Where do you suppose the world’s largest rotomolding company hails from?

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Promens became the third-largest rotomolder in North America with the 2006 acquisition of Elkhart Plastics, whose South Bend, Ind., plant is shown here. Globally, Promens rotomolds products for almost every industry (a boat helm module is shown here) except toys.

Where do you suppose the world’s largest rotomolding company hails from? Would you believe Iceland? Privately owned Promens hf, based in Kopavogur, Iceland, owns 21 rotomolding plants in 10 countries in Europe, Asia, and North America. It employs 1600 people, processes more than 75 million lb of resin annually, and generates sales of $220 million/yr. All of that from rotomolding!

In North America, Promens’ nine rotomolding plants and 700 employees generate $100 million. Nobody is bigger in rotomolding on this continent except for two toy makers, Little Tykes and Step3.

Last year, Promens expanded beyond rotomolding into injection and blow molding, and thermoforming. It went on a buying spree that ballooned its holdings to 60 plants worldwide, with 5400 employees, and total sales exceeding $910 million.

 

Started out small

How did this plastics giant grow out of the volcanic soil of Iceland, where Promens generates just 2% of its revenues today? Back in 1984, Saeplast hf was founded in Dalvik, Iceland, to rotomold double-walled tubs for storing fish. The insulated tubs kept fish fresher longer and were adopted enthusiastically by the Icelandic fishing industry. It also made pallets, floats, buoys, fenders, and pontoons.

Fueled by success in domestic and export markets, Saeplast established operations in India, Hong Kong, and Vietnam. It also acquired rotomolding and EPS operations in Norway, Holland, Spain, and Canada.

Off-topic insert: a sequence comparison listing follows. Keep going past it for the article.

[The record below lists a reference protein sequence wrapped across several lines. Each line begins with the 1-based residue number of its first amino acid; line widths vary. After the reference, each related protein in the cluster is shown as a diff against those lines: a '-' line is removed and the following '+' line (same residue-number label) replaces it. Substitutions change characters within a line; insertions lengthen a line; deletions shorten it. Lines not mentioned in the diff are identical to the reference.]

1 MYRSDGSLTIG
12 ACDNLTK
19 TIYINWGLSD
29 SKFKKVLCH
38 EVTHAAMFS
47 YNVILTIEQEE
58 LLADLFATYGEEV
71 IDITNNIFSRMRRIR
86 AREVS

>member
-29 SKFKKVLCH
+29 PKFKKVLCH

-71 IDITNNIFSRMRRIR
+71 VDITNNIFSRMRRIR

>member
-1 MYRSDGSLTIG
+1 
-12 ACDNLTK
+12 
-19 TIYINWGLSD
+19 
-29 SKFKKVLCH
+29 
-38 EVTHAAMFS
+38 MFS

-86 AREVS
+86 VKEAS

Its growth really took off after Atorka Investment Group of Iceland purchased a majority interest in Saeplast in 2004. Soon after, the newly formed Promens Group bought its crown jewel—Bonar Plastics with 11 rotomolding plants in 10 countries in Europe and North America. The company produced parts for at least 15 industries and blue-chip customers such as DaimlerChrysler, Peugeot, Renault, Volvo, Caterpillar, and John Deere.

Last year, Promens bought Elkhart Plastics, a leading Midwest rotomolder with four plants generating $38.5 million/yr. This doubled Promens’ size on this continent. Its largest rotomolding plant worldwide is in Middlebury, Ind., housing 11 machines and producing about $25 million in sales.

In the last two years, Promens has built a rotomolding plant in China and expanded rotomolding facilities in Spain, India, Poland, and Denmark. The new Polish plant, still under construction, will be 106,500 sq ft.

Today, Promens companies produce nearly every kind of rotomolded product imaginable, except for one. “We don’t make toys,” says Jack Welter, president and CEO of Promens North America. Promens rotomolds products for construction, commercial vehicles, marine, water treatment, furniture, medical, and electronic markets.

The firm uses primarily PE and nylon. Most of its production is on carousel machines manufactured by Ferry Industries, Stow, Ohio. It builds some of its own tools, using sheet metal or aluminum plate for molding simple parts, cast-aluminum molds for more complicated products, and steel tooling for large parts.

Promens conducts its own R&D, Welter says, to keep on the leading edge of new developments, ranging from ovenless molding techniques to pressurized systems to fully automated charging, molding and demolding lines. It is also working with material suppliers to determine the best approach to meeting new fuel-tank permeation standards of the California Air Resources Board (CARB). “This is a big challenge rotomolders are faced with,” says Welter.